Kombucha: Fact or Fiction?

Kombucha: Fact or Fiction?

Kombucha tea is also known under different names throughout the world such as red tea fungus, Champignon de longue vie, Ling zhi, kocha kinoko, Chainii grib, and Chainii kvass [1].

Traditionally, kombucha is prepared through a fermentation process using sugared black tea along with a symbiotic culture of yeast and bacteria (these two form a “tea fungus” starter culture) [3]. This beverage is thought to have originated in China over 2000 years ago [2], making a comeback in recent years in Whole Foods nationwide! Green tea, oolong tea, and herbs can also be used in this fermentation process instead of black tea [3]. There are many different health claims related to this drink, and some are founded in research, others not as much. For instance, one beneficial effect found in an animal study was that kombucha reduced buildup of calcium in the kidney [4]. Many advantageous effects of kombucha are attributed to the products released during fermentation into the broth; however, it is suggested that most of the health benefits are related to kombucha’s antioxidant capacity, rather than a large variety of factors [5]. Additionally, the presence of glucuronic acid imparts beneficial properties to this drink [6]; this acid can be converted into compounds that are linked with healthy joints [3]. Perhaps the most common health association is that kombucha provides probiotics, which help balance gut bacteria and help keep the GI system running [1,3].

Photo from: thekitchn.com

Photo from: thekitchn.com

If kombucha is so wonderful, why aren’t doctors everywhere prescribing it? Well, some individuals have reported concerning symptoms such as dizziness and nausea after consuming certain kombucha products. Following kombucha consumption, two cases of unexplained severe illness were reported to the CDC in 1995. Furthermore, kombucha tea is contraindicated in pregnant and lactating women. Homemade kombucha presents the largest concern, because mold can grow and one kind has carcinogenic effects [7]. Naturally, kombucha tea contains several acids because of the fermentation process [4, 8]. Some of natural products could potentially lead to damage to the liver and kidney at high concentrations, evidenced by a few case reports [3]. Despite these case reports and occasionally reported symptoms, the FDA and Kappa Laboratories in Miami, Florida, have conducted tests resulting in

the FDA conclusion that kombucha tea is safe for human consumption [3]. 

On the flip side, a very exciting area of research is that kombucha may play a role inhibiting starch digestion and glucose absorption [9]. This could be especially relevant for diabetics, but further research is certainly required to draw conclusive evidence.

 

Overall, there haven’t been systematic human trials done, but the animal trial evidence and personal anecdotes are mounting for kombucha consumption. So you’ve decided you want to drink kombucha? Well… which kind? The answer: it depends. Resistance to antibiotics has become an increasingly significant health problem across the globe. In this case, multiple studies have found that the antibacterial potential of kombucha prepared from green tea is higher than that of the typically prepared kombucha from black tea [3,10]. Nevertheless, most health benefits, including probiotics, are present from the fermentation process, and not the specific kind of tea base used.

What do I think? Don't replace water with kombucha, but rather use it as a replacement for carbonated beverages, as long as you watch out for grams of sugar (<5g per 8oz serving) and consume in moderation.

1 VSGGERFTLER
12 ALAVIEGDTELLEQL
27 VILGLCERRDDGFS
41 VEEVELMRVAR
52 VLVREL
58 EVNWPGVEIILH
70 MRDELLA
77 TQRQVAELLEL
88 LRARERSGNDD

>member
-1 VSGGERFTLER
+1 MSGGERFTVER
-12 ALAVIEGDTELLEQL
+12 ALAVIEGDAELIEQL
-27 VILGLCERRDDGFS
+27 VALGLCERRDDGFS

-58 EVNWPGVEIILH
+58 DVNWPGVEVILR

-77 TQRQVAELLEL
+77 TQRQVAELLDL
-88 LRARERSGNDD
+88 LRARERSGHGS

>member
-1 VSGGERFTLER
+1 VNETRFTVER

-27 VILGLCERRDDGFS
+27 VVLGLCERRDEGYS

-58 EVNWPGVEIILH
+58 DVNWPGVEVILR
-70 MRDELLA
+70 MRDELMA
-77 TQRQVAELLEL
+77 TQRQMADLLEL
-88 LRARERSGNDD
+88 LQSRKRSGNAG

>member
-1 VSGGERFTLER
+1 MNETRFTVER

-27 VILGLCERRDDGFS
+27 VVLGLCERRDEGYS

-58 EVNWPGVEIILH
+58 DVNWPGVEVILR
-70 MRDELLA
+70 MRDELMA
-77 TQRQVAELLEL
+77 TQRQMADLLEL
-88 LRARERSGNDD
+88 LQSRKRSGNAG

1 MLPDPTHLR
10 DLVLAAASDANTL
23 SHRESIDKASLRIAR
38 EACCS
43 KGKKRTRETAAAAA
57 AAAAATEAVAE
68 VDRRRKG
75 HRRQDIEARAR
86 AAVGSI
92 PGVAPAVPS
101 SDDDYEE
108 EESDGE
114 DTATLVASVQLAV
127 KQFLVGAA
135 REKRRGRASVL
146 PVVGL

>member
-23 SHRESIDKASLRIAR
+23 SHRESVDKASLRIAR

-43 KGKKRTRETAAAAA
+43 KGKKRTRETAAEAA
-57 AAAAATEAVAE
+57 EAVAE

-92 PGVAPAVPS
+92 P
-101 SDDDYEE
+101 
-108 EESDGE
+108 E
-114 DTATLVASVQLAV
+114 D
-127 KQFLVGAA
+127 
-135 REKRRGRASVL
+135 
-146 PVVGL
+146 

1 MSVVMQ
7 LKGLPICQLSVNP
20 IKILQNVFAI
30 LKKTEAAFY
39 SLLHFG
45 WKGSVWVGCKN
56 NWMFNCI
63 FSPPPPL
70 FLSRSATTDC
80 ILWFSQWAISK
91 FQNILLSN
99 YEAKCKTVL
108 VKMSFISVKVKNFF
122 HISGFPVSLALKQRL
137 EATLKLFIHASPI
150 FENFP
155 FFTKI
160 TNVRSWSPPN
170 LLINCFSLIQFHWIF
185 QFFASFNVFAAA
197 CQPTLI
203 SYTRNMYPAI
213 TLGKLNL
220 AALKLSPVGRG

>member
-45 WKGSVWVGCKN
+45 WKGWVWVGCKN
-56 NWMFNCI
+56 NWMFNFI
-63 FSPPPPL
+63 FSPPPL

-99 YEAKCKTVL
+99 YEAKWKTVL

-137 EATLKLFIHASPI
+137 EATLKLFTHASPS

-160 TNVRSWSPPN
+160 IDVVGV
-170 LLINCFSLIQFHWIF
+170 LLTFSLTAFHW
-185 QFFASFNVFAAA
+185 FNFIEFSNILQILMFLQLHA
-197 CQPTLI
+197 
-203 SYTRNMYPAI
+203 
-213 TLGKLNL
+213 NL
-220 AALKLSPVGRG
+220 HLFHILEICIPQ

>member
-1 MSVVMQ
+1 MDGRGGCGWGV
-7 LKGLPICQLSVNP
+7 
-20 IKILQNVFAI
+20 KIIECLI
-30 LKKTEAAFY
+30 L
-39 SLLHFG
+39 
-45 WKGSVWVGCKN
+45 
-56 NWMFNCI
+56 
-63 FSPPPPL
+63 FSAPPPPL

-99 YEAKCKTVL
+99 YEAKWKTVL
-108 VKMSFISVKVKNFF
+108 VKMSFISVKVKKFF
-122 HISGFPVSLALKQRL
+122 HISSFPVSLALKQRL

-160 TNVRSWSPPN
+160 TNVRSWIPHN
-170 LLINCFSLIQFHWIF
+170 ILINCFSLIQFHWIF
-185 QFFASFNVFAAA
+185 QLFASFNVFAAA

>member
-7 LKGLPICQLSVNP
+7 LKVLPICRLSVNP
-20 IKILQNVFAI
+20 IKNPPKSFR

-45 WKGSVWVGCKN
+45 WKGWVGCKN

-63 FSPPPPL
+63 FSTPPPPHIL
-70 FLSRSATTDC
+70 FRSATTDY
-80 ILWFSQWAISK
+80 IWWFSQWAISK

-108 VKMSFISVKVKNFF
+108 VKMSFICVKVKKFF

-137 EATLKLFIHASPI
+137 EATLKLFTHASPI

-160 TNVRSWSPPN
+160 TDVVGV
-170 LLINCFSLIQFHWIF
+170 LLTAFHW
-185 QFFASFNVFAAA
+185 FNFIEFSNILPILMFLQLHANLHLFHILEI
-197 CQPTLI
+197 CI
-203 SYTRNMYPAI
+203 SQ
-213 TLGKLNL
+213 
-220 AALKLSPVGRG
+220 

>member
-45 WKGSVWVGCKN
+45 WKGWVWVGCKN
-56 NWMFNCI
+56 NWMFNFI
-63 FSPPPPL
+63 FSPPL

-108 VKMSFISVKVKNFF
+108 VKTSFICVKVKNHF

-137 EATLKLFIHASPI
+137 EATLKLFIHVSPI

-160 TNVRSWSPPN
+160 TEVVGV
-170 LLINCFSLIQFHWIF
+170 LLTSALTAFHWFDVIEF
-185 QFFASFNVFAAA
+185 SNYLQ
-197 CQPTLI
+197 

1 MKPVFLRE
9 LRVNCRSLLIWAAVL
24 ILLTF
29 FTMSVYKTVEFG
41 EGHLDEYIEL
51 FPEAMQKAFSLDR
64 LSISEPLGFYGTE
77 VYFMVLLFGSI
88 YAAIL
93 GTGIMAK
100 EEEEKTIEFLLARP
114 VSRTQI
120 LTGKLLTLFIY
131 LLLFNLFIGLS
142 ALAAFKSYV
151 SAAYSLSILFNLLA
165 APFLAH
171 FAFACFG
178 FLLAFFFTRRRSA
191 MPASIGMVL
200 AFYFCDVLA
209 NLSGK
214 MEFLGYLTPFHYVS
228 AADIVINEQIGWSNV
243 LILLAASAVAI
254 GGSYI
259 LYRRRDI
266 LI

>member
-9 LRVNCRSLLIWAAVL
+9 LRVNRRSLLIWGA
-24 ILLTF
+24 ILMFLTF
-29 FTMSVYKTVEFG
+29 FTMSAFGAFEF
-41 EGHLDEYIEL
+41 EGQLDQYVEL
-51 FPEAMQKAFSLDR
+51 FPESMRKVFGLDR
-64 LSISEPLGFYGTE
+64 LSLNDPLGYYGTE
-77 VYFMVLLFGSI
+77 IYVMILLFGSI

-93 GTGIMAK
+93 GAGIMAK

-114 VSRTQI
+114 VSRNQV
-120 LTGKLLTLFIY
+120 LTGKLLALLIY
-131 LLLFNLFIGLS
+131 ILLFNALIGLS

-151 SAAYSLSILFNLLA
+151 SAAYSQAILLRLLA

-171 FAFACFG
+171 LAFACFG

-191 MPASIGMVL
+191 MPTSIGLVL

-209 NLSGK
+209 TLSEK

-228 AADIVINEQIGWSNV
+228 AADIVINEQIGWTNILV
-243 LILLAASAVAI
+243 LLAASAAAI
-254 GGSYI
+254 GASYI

References:

1.    R. V. Malbaša, E. S. Lončar, J. S. Vitas, and J. M. Čanadanović-Brunet, “Influence of starter cultures on the antioxidant activity of kombucha beverage,” Food Chemistry, vol. 127, no. 4, pp. 1727–1731, 2011.
2.    T. Srihari and U. Satyanarayana, “Changes in free radical scavenging activity of Kombucha during fermentation,” Journal of Pharmaceutical Sciences and Research, vol. 4, no. 11, pp. 1978–1981, 2012.
3.    Mindani I. Watawana, Nilakshi Jayawardena, Chaminie B. Gunawardhana, and Viduranga Y. Waisundara, “Health, Wellness, and Safety Aspects of the Consumption of Kombucha,” Journal of Chemistry, vol. 2015, Article ID 591869, 11 pages, 2015. 
4.    R. Jayabalan, R. V. Malbaša, E. S. Lončar, J. S. Vitas, and M. Sathish kumar, “A review on kombucha tea—microbiology, composition, fermentation, beneficial effects, toxicity, and tea fungus,” Comprehensive Reviews in Food Science and Food Safety, vol. 13, no. 4, pp. 538–550, 2014. 
5.    C. Dufresne and E. Farnworth, “Tea, Kombucha, and health: a review,” Food Research International, vol. 33, no. 6, pp. 409–421, 2000.
6.    A. L. Teoh, G. Heard, and J. Cox, “Yeast ecology of Kombucha fermentation,” International Journal of Food Microbiology, vol. 95, no. 2, pp. 119–126, 2004.
7.    A. S. Kole, H. D. Jones, R. Christensen, and J. Gladstein, “A case of Kombucha tea toxicity,” Journal of Intensive Care Medicine, vol. 24, no. 3, pp. 205–207, 2009.
8.    R. Jayabalan, S. Marimuthu, and K. Swaminathan, “Changes in content of organic acids and tea polyphenols during kombucha tea fermentation,” Food Chemistry, vol. 102, no. 1, pp. 392–398, 2007.
9.    Lina Kallel, Véronique Desseaux, Moktar Hamdi, Pierre Stocker, El Hassan Ajandouz. “Insights into the fermentation biochemistry of Kombucha teas and potential impacts of Kombucha drinking on starch digestion,” Food Research International, Volume 49, Issue 1, Pages 226-232, 2012. 
10. Jayabalan, R., Malbaša, R. V., Lončar, E. S., Vitas, J. S. and Sathishkumar, M. “A Review on Kombucha Tea—Microbiology, Composition, Fermentation, Beneficial Effects, Toxicity, and Tea Fungus,” Comprehensive Reviews in Food Science and Food Safety, 13: 538–550, 2014.

 

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Knowledge is Power: My DEXA Scan

Knowledge is Power: My DEXA Scan